Delhi

4th November we took the flight from London Gatwick to Istanbul on a Boeing 737 with Turkish airlines our ticket cost £380 return. They served a vegetarian main meal consisting of cheese, mushrooms and tomatoes I hardly touched it and the flight took 3 hours and 20 minutes. Had a 3.5 hour connection then joined our Boeing 777 flight to Delhi taking 5hrs and 5 minutes. Seat pitch was good and meal consisted of chicken curry. We asked for gin and tonic which was usually not for economy but the stewardess went and came back with 2 huge measures.

We arrived in Delhi at 5am after being awake over 24 hours looking back we should have booked an airport hotel for arrival. We  went to the e visa desk and got stamped quickly we had done our visa prior at https://indianvisaonline.gov.in/visa/index.html

We waited around  20 minutes for luggage then changed up £60 at the desk receiving 4620 rupees. Before leaving the airport you could see the smog inside the building. Later I would find 2 days later and in another city I’m still yet to see the sky.

We caught the metro to Delhi central it was fast and clean and cost around £1 there was no map and little details, leaving the station it dawned just how far from England we were it was loud, fast moving and daunting.

We asked a guy where our hotel was and he gave us directions. As we walked past rows of tuk Tuks, private taxis, cars then raw sewage and stray dogs followed by street vendors I asked myself would I survive here am I going to eat in India?

The guy reappeared pointing us to the overground station, before we knew it we were in a taxi being told we should leave Delhi and it’s not safe. We ended up paying £160 for driver for 5 days and a hotel and a hotel in Agra for one night aswell as a hotel in Delhi for our departure due to being advised that we were unable to access our hotel due to a festival, when re connecting to the internet I found it all to be a scam.  We cancelled the train journeys we had previously booked as we were advised the delays were going to be an issue with the smog:

Top 27 Scams in India to Avoid – Don’t Fall For These Tricks!

4) Fake train ticket or “information offices”: In both Delhi and Mumbai I have heard of or seen fake train ticket stations and tourist information offices. Both of them seem to be a front for the mafia! The way to know they’re fake is that everything looks dodgy, there are no computers (or not many), no proper desks and they tell you that all trains or hotels are fully booked out due to some event. This is why it’s important to have a phone and ideally one with Internet so you can easily cross reference their bull $@#!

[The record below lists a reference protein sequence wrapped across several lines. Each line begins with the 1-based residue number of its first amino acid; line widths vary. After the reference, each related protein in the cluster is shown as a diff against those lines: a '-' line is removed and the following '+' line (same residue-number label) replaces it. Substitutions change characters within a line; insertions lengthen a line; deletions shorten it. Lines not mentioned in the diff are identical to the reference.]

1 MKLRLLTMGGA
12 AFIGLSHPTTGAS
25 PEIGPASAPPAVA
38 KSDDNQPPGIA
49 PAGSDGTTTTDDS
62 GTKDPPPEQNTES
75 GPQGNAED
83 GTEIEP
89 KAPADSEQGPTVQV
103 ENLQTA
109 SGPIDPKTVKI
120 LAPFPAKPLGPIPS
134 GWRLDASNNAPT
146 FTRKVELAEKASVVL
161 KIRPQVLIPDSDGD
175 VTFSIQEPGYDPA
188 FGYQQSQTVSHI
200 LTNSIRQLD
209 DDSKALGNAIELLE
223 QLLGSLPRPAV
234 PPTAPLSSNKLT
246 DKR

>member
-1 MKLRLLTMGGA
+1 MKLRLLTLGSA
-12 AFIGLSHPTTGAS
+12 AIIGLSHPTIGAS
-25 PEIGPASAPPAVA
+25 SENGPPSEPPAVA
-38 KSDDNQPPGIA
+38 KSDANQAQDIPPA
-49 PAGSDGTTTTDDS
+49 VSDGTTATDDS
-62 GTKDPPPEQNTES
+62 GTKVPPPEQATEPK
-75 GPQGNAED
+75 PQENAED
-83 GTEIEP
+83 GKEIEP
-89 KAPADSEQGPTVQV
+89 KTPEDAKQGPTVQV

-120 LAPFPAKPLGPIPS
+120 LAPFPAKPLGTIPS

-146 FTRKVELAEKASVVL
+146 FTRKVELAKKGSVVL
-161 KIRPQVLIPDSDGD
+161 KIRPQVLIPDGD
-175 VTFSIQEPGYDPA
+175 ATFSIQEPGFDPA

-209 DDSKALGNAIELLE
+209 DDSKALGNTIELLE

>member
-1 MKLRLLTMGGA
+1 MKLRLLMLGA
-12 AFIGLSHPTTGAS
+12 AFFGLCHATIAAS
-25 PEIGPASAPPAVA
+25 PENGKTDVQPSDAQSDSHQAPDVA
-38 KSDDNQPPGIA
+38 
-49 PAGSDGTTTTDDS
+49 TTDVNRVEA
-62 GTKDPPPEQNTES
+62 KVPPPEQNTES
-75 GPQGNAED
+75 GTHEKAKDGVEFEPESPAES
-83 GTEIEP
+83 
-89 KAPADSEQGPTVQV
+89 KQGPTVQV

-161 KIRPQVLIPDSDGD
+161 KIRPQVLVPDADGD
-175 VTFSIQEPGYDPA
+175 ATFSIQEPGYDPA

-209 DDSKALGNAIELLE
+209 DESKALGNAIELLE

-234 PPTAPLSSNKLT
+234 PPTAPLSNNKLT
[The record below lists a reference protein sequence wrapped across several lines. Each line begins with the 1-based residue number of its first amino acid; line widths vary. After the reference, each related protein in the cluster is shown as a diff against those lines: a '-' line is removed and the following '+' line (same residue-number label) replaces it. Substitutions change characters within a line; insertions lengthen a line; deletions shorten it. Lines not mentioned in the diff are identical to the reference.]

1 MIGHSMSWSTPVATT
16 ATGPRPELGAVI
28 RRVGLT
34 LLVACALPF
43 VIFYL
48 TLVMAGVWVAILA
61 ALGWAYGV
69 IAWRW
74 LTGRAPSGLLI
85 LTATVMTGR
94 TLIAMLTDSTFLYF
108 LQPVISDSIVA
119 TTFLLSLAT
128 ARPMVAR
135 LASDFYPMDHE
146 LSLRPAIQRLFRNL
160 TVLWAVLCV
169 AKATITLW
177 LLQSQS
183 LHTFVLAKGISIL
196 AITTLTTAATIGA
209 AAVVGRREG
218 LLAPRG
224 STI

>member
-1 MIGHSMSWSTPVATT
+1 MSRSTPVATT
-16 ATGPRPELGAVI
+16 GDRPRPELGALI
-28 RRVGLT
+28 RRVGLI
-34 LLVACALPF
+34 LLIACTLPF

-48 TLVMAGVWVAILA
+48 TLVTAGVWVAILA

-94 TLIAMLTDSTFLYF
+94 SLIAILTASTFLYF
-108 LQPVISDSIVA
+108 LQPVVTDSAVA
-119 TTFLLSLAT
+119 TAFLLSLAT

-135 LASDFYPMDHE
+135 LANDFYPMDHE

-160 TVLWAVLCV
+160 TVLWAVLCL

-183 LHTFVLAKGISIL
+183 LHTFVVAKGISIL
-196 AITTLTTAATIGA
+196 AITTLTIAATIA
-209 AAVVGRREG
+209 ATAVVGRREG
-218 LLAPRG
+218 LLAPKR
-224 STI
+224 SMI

I realise now i was entirely fatigued and naive to think this was true. The link above has some really good knowledge. Moral of the story, watch out for the mafia!! If something is fishy then it probably is a scam or trap. Do your research and have your wits about you especially around train stations and cheap hotels. Also having a cell phone (with working Internet) can be invaluable.

The motorway was good taking just over 3hours to Agra but we soon realised there’s no rules on the road here.

On  the 9th November,

We left for Delhi stopping 2 hours down the road at a services. It once again became apparent that in India your basically a cash cow. 3 bottles of water and samosas costing £8.75. The waiters giving over an English menu and being pushy that they wanted a tip. In India any tourist place your seen purely for your money with food and drink prices being nearly the same as back home. It got to a point where it was upsetting. I was excited to get to Nepal and see if things were different there.

Arriving in Delhi it seemed completely different to the city we briefly met when we arrived in India. Big chain hotels and high rises hugged the flyovers. We stopped briefly at the Lotus temple a really impressive structure surrounded by well manicured gardens with palm trees. After leaving we drove towards India gate.

The sun was setting as we arrived, the gate was huge. We walked around, street vendors not really being pushy. It was the first time in India I actually noticed tourists from Europe and Asia. It was strange that the city we saw on the first day was now in such a different light. The smog which was the worst the city had seen in 20 years had virtually gone. We realised that the perception the Mafia had painted of the city was different from what we had witnessed this afternoon.

We checked into the glance inn (included in our tour) was a rundown looking building 16km from the airport. We walked to the “rooftop” restaurant which was over looking the motorway and smog of Delhi. I was ready to leave India. It was amazing to see the sites and landmarks and taste the cuisine. However I’ve learnt a hard lesson to be cautious when travelling. Not everything is what it seems to be. As we were told everything is possible in India but nothing is certain.

 

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